With some serious support from the SAS facilities team, a Genie lift hoisted Woodward high in the sky for the first shot of the first SOAR campaign. He sought to photograph a quad copter built by SAS students from a unique angle, but there was just one problem: instead of hovering gently under the Woodward’s camera, the quad copter zipped towards an athletics field teeming with elementary-school students blissfully unaware and enjoying Play Day. When it crash-landed and some wondered if the photo shoot could be salvaged, the students circled around unfazed, getting right to work to fix it. Just as important as programs that enable students to design and test prototypes, they learn how to meet deadlines, work under pressure, work as a team, and never give up. Student learning was on full display in the best ways that day, and in the end, Woodward was able to capture a stunning shot of the quad copter and robotics students. The SOAR campaign was officially born.
Woodward’s commercial success and private creative collaborations continue to make a mark in the photography world. With work featuring regularly in international publications such as Condé Nast Traveller, GEO, GQ Magazine, National Geographic Magazine, The New York Times, Travel + Leisure, and VOGUE, and international advertising campaigns for global brands that include Adidas, Bacardi, Google, Johnson & Johnson, MasterCard, and Nestle, Woodward stays busy. Living in Singapore offers him all the inspiration he needs. Woodward says, “I’m still moved by the dynamism and vibrancy of Asia and of our back yard. It is so diverse; it has Technicolor India, minimalist Japan, ancient Cambodia, rugged Tibet, enigmatic North Korea, and on and on and on…undoubtedly, living here and working here and shooting here has shaped my visual aesthetic and influenced my photographic style.”
A passion for capturing the life of the region eventually landed Woodward his own television series on The History Channel. In Around the World with Voyager, Woodward sailed the region on a 187-foot luxury yacht, stopping along ports of early 20th century traders. Woodward learned about celebrated local icons and their lives, while documenting their personal journeys through definitive portraits at each of five milestone locations.
Woodward often cites the magic of capturing real stories, and that is where the creative partnership with Singapore American School began. For years, Woodward supported the school in a variety of ways. He and wife Stacey, then an SAS middle school RLA teacher, launched the first READ posters that inspired students by showing what teachers loved to read. He has delivered talks to photography classes and yearbooks students, judged the Interim Semester photography contest, delivered the keynote at Model United Nations, hosted mentor sessions with communications interns, and even called upon SAS students to collaborate in coding part of his new website.
Woodward says, “My philosophy is that if SAS calls, I always answer. This is an institution that has been very good to my wife and me, and being part of this community means that you give back. I believe in that.”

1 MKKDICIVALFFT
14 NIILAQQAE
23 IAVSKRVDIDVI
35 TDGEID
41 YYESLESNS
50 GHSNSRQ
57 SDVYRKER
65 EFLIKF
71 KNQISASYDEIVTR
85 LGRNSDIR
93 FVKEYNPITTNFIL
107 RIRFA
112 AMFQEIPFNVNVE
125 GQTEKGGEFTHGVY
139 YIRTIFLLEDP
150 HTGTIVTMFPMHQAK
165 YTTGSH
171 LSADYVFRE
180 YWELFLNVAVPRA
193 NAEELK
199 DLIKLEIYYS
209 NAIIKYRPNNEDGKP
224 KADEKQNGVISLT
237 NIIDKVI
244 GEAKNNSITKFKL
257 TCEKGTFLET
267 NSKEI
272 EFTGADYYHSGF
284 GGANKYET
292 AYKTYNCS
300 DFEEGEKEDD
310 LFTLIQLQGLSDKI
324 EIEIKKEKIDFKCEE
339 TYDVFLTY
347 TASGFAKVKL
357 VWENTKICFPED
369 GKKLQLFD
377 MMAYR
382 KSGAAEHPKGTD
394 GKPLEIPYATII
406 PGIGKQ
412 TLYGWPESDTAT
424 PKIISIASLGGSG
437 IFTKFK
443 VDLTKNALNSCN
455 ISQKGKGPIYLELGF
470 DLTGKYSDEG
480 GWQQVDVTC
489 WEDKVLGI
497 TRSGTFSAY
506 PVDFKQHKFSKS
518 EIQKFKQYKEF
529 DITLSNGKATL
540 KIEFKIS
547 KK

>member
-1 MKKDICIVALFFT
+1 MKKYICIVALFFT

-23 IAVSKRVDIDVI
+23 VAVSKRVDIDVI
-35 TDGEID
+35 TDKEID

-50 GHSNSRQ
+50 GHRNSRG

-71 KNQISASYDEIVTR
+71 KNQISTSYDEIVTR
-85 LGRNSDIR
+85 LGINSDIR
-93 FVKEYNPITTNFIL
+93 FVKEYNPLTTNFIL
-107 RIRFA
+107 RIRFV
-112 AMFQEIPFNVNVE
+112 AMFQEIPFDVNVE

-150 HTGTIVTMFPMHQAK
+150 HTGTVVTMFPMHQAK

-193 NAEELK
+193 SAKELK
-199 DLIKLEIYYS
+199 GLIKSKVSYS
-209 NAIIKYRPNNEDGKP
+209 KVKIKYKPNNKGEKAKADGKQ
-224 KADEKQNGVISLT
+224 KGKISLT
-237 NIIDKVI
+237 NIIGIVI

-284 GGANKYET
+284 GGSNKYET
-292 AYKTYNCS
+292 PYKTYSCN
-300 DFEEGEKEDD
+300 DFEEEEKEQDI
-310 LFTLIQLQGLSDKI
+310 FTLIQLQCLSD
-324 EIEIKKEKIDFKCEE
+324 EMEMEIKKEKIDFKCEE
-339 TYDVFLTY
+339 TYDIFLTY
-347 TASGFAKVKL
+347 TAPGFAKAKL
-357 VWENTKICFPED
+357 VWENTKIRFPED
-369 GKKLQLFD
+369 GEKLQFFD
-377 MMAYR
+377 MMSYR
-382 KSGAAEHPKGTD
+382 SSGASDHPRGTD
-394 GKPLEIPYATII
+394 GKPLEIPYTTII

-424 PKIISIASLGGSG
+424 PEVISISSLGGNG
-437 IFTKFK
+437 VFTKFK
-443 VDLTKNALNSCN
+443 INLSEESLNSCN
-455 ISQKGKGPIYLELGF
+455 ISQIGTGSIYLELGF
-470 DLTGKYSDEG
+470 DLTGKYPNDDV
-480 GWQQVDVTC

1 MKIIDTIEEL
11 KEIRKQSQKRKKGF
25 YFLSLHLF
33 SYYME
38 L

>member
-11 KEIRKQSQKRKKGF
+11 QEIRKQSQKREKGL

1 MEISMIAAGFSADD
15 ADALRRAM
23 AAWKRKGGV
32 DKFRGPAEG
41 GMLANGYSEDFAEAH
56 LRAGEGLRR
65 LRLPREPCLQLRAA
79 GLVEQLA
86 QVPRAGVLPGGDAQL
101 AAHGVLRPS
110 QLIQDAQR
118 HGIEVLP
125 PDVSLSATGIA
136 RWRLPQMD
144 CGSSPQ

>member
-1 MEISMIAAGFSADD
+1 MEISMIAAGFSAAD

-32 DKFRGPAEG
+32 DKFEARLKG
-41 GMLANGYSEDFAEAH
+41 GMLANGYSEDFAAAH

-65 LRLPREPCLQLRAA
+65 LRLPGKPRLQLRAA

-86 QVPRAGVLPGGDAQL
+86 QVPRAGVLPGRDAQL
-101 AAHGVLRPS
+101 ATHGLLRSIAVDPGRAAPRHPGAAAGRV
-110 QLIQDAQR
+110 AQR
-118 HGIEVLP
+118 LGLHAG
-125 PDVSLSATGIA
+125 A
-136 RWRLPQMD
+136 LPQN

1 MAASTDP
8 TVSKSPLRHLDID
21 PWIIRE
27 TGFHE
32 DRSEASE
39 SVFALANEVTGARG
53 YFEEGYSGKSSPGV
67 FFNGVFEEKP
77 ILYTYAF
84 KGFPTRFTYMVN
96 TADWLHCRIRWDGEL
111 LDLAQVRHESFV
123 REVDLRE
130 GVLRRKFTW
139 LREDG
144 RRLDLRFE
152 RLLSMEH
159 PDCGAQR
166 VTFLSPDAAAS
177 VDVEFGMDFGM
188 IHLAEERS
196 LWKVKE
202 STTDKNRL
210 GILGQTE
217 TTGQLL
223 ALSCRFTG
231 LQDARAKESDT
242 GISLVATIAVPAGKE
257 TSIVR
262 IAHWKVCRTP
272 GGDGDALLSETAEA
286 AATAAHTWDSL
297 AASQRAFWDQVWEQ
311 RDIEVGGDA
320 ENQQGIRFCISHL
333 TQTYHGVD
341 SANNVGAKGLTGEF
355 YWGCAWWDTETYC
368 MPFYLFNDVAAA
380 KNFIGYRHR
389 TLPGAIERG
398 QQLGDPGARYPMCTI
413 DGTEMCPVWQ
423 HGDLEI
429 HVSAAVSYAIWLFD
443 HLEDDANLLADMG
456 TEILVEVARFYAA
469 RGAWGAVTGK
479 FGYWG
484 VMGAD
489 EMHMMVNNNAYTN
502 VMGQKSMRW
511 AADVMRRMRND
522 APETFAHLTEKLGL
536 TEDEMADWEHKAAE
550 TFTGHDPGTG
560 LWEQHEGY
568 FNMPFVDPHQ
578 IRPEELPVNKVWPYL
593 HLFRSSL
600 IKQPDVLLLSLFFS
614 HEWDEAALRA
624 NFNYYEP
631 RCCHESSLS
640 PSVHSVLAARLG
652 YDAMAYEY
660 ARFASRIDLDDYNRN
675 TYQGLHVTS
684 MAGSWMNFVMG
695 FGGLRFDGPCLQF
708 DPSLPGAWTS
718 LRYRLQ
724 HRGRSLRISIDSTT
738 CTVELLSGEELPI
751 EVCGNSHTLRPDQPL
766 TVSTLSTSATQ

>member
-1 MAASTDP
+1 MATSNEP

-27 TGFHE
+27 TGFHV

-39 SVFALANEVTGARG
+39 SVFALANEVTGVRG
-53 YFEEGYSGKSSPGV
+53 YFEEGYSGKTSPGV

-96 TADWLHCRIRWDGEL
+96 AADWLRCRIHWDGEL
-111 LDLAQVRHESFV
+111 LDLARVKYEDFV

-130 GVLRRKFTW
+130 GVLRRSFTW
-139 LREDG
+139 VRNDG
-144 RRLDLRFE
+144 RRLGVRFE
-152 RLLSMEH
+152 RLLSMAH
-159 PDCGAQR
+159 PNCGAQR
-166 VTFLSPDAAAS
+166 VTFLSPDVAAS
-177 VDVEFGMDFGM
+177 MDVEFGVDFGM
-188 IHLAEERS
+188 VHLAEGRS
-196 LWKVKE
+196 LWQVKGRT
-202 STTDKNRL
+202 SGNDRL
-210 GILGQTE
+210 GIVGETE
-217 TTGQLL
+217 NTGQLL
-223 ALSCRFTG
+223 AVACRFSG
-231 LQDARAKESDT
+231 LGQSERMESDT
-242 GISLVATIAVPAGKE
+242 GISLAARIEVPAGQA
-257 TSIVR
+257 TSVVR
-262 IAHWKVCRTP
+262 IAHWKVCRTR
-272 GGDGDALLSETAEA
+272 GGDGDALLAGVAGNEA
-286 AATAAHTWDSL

Woodward and Mike Rogers (Class of 2000) were on assignment for Nikon on a trek along the Druk path in Bhutan’s Himalayan Mountains. With 10 local guides and 25 packhorses, they climbed to Jimi Langtso Lake at 3,880 meters, which, when they arrived to the campsite that night, had no snow. They awoke the next morning to 18 inches of snow and were forced to turn around. While the guides packed up, the sun came out to allow Woodward to make this photograph – one of 5,000 he shot on the trip.
When the communications team approached Woodward about photographing the school’s first formal brand and advertising campaign, themed ‘SOAR’, he jumped on board.
SAS began identifying students who had unique stories to tell or were able to pursue their passions and achieve levels of excellence. The team wanted to visually show how SAS students are able to soar, in perspectives and styles that were unexpected and fresh. Woodward brought creativity and quality not typically seen in independent school photography and helped to update the school’s visual brand identity to complement other forward-looking strategic work.
Woodward says, “The best stories are the real stories. And SAS offers us 5,000 real stories. One of the exciting things about working with the school is that I feel we’ve grown together during this project. I love that we’ve come up with these ideas together, that SAS has given me so much creative freedom and a lot of trust in the images we’ve made…the evolution has been exciting. I’m very proud of the work that we’ve made. It’s authentic and it’s wonderful.
As part of the series, I Am Eyes of Nikon, Woodward set out to shoot short vignettes, each one highlighting a different NIKKOR lens. The lens for this shot was the 70-200mm, and Woodward thought motorcross was a perfect way to show it off. A motorcycle enthusiast himself, Woodward was impressed with the skill and athleticism his subjects showed in the dunes and noted how the rooster tails of sand shot up by bikes was the perfect way to show speed. This was part of the same project as the camel herders in Mongolia.
To see more of Woodward's work, visit www.scottawoodward.com.
Click here to read more articles from Journeys Magazine, Spring 2017.